Euclid: Reception in the Renaissance

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Although the Latin Middle Ages received anumber of versions ofEuclid’s Elementsandseveral other Euclidean works, by the four-teenth century, only the Campanus redactionfrom c. 1259 was in circulation. In the four-teenth andfifteenth century, this redaction wasencountered by students of Arts or Medicineuniversity faculties, even though we have scantevidence that Euclid impressed their minds. Inthefifteenth century, other circles discoveredhim: Alberti took over the idea of elements,Regiomontanus used Euclid alongside Archi-medes as an argument for the superiority ofmathematics over philosophy, and one Floren-tine abacus school tradition was able to givecorrect references to theElements.A turn arrived with book printing. In 1482,the CampanusElementswere printed, and in1498 and 1501, Giorgio Valla inserted pseudo-Euclidean and Euclidean material in two bulkyvolumes. A new though somewhat problematicLatin translation from the Greek (includingalso some minor works) was published byZamberti in 1505, and until 1540 a number ofreprints or reeditions of Campanus’s and Zamberti’s texts were published–at times incombination. From the 1540s onward, revi-sions, selections, and vernacular translationsbegan to appear, all based on the same twotexts. In 1572, however, Commandino made anew Latin translation from Zamberti’s text anda sounder manuscript, and in 1574 Claviusproduced a didactically oriented redaction.These two set the scene for the next twocenturies.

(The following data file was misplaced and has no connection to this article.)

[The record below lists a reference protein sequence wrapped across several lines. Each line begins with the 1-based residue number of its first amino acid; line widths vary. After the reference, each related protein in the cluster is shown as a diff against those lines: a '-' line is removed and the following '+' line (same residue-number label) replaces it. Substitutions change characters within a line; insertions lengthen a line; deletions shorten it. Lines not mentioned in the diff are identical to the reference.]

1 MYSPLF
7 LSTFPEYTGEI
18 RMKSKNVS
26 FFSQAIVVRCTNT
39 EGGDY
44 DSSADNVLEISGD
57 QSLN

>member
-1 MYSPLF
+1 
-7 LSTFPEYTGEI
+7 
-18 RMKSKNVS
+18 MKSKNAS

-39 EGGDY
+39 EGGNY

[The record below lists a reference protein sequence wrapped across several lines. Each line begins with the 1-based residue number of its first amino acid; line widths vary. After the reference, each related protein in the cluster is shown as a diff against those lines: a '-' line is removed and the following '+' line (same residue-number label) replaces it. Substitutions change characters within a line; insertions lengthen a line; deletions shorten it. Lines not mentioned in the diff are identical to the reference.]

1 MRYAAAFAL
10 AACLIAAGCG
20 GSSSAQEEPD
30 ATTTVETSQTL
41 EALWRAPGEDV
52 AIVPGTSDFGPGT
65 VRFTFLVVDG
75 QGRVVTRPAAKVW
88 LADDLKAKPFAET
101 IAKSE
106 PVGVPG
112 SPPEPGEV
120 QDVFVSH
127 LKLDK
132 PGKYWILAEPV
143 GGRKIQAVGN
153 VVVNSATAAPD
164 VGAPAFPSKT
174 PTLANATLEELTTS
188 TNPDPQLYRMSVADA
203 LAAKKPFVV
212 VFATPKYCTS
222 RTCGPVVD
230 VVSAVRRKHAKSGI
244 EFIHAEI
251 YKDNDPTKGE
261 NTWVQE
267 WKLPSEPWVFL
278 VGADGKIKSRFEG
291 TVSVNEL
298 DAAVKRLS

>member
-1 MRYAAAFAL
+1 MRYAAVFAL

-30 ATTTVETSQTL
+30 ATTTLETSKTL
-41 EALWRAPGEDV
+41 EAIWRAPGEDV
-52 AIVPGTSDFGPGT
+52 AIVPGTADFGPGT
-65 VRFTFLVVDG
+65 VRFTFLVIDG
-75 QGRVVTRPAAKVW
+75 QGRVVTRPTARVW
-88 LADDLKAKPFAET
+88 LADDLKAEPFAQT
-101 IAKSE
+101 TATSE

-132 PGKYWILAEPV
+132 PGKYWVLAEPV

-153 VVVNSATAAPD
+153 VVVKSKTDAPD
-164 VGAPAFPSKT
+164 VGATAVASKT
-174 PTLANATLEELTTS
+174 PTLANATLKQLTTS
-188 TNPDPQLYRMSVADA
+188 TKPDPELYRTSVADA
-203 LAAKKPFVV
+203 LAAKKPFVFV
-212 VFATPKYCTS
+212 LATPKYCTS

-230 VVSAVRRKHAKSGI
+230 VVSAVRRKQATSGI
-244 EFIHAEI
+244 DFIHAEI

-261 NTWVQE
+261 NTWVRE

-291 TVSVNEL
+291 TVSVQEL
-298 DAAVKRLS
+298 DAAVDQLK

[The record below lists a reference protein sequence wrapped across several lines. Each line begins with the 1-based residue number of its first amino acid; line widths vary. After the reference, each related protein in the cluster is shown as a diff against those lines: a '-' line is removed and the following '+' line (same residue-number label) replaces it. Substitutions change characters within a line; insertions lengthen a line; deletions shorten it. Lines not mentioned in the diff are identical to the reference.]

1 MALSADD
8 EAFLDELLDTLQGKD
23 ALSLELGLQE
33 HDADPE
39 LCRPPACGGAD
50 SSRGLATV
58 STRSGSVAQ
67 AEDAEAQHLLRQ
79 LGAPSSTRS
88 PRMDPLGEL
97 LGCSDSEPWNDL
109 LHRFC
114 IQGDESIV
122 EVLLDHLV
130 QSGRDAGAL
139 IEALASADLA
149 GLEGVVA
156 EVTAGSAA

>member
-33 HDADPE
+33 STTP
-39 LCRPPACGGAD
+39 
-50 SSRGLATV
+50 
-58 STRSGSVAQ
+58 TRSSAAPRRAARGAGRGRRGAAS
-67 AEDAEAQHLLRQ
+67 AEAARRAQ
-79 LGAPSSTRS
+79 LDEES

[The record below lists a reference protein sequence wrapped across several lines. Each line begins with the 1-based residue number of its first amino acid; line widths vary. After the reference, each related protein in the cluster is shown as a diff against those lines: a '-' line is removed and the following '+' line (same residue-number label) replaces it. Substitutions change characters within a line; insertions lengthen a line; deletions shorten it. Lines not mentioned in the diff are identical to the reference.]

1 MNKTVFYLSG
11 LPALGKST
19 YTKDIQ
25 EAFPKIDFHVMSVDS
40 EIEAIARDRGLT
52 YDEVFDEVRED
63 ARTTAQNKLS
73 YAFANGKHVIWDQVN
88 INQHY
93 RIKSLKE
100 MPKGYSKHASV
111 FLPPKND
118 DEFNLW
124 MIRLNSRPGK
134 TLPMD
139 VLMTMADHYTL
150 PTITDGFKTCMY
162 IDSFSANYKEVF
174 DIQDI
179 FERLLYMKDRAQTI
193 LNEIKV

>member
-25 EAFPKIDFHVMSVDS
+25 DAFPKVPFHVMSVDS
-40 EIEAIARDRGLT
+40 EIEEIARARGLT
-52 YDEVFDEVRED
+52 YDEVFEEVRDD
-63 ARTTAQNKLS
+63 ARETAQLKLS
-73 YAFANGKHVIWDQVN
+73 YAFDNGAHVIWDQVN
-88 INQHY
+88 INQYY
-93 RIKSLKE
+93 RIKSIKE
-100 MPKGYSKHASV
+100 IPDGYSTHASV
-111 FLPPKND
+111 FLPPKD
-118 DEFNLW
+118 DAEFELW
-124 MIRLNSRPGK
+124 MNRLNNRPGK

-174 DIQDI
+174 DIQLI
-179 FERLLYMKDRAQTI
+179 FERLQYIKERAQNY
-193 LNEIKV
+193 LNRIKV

Original languageEnglish
Title of host publicationEncyclopedia of Renaissance Philosophy
EditorsMarco Sgarbi
Number of pages7
Place of PublicationCham
Publication date2019
ISBN (Print)978-3-319-02848-4
Publication statusPublished - 2019

Bibliographical note

Officielt dateret 2018, men faktisk publiceret 2019

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